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Preliminary Discovery Plan Outlined for Testosterone Drug Lawsuits

androgel packageAfter the serious risks of testosterone replacement products came to light about nine months ago, testosterone drug lawsuits have been piling up against the manufacturers. About 200 of those cases have been centralized into a multidistrict litigation (MDL), which is proceeding in the U.S. District Court for the Eastern District of Illinois before the Honorable Judge Matthew F. Kennelly.

The Judge recently issued a case management order that details the steps the parties must go through for pre-trial discovery. It also outlines specific procedures in the litigation.

All of the lawsuits proceeding in the MDL share similar allegations and complaints against various manufacturers. Despite the diversity of the manufacturers and the drugs involved in the cases, they have all been consolidated to share pre-trial proceedings. Following the discovery process, a small group of bellwether cases will be selected for early trial dates. The outcome of these trials is not binding upon the other pending cases, however they serve to inform the parties of the potential jury reactions. In some cases, significant jury verdicts may convince defendants to offer settlements. Any cases that are not resolved following the bellwether trials will be remanded to their home districts for trial.

Testosterone drug lawsuits

According to Judge Kennelly’s case management order dated August 25, 2014, the defendants involved in the MDL will have no more than 45 days to make initial disclosures available. These disclosures are expected to include lists of individuals who played key roles in the development and marketing of the testosterone replacement products, in addition to information about the location of documents that pertain to the cases. Those documents and potential witnesses may offer revealing information to the jurors selected for the bellwether trials.

The Judge also issued a protective order on September 1. This set forth the procedures for the handling of confidential documents and other confidential information. For example, the plaintiffs’ personal information and some internal documents from the testosterone replacement products’ manufacturers will fall under these guidelines. Plaintiffs and defendants must both follow these procedures.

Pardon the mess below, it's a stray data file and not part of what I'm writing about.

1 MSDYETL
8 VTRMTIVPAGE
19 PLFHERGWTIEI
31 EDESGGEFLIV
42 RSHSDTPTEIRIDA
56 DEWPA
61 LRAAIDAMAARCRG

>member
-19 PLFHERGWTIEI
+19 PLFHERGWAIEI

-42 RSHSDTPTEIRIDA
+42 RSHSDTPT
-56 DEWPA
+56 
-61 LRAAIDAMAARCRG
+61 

The parties named in the testosterone drug lawsuits will stay busy preparing for a status conference later in September. They expect to engage in negotiations regarding the Plaintiff Fact Sheet (PFS). Each plaintiff must fulfill document requests and answer case-specific questions contained within the PFS. In all likelihood, Judge Kennelly will issue another case management order regarding the PFS prior to the next status conference.

More Androgel lawsuits expected to join the MDL

The growing number of Androgel lawsuits and claims against other Low T manufacturers came on the heels of an FDA announcement in January of 2014. In the announcement, the FDA informed consumers and healthcare providers that it was undertaking an exhaustive review of the many adverse event reports on heart attacks submitted by men who used testosterone therapy products.

Specifically, patients have been noted to have an increased risk of cardiovascular problems that may prove deadly. These side effects reportedly include heart attacks and stroke. Research is ongoing; however, preliminary reports appear to substantiate these risks. A study published in PLOSOne earlier in 2014 suggested that testosterone therapy can double the heart attack risk in men.

  1. WebMD, Low Testosterone Therapy: Risks and Benefits,

  2. Healthline News, FDA Investigates the Safety of Testosterone Drugs for ‘Low T’,